The Task-Technology Fit (TTF) model developed by Dale L. Goodhue, PhD, is a valid tool to predict the utilization and perceived net benefits of a PACS upgrade, according to a case study published in the December issue of the Journal of Digital Imaging. The researchers, including Luigi Lepanto, MD, of the University of Montreal, and colleagues also found that utilization alone was not predictive of net benefits.
“Goodhue argues that an information technology must not only be utilized, but must also be a good fit with the task supported in order to have a beneficial impact on performance,” wrote the authors. “The [TTF] model developed by Goodhue sought to study the relationship between information technology and individual performance.”
An 800-bed, university hospital undergoing a PACS upgrade was used for the case study. The hospital’s initial PACS had been in place eight years, and was updated in mid-2009. The authors administered a questionnaire to radiologists, which had 45 respondents, and also conducted interviews with developers involved in the upgrade who were asked to predict impact and TTF.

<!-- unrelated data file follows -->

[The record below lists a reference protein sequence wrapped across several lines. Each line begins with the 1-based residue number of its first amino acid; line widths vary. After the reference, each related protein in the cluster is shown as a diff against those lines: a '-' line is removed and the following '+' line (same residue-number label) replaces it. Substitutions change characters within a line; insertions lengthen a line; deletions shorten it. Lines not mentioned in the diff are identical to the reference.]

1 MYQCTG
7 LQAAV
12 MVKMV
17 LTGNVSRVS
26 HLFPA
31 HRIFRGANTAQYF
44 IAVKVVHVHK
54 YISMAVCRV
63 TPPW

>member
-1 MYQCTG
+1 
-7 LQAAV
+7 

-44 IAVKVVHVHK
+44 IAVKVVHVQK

Results showed that radiologists did not deem the upgrade a success and identified only a moderate fit between the PACS enhancements and their tasks. Developers incorrectly predicted that organization and, to a lesser extent, interpretation would see the most impact from the upgrade, with a neutral impact in the area of analysis. Users, however, perceived a high impact in all three areas: organization, interpetation and analysis.
“The combination of a moderate fit and an underestimation of the potential impact of changes in the PACS likely explain the low score for perceived net benefits,” wrote the authors. “Considering the time and investment a PACS provider can devote to product development, it is noteworthy that the appreciation of users in this study fell well short of that predicted by the developers.”
Lepanto et al noted that previous studies of PACS implementation have been limited to initial implementation, with none focused on a PACS undergoing a significant upgrade. Since experience and familiarity with the existing system will play a role in user response, evaluations of the success of an upgrade will differ from evaluations of initial implementations.
The authors added that different user sub-groups rated the impact of the upgrade differently. Radiologists who interpreted a large number of studies of lesser complexity gave the highest score for impact and the lowest score for perceived net benefit compared with radiologists who interpreted a smaller number of more complex studies. These different reactions led the authors to conclude that it is important to take individual characteristics of users into account.
“In the context of a technology that is rapidly evolving, there needs to be an alignment of what users perceive as a good fit and the functionality developers incorporate into their products,” they wrote.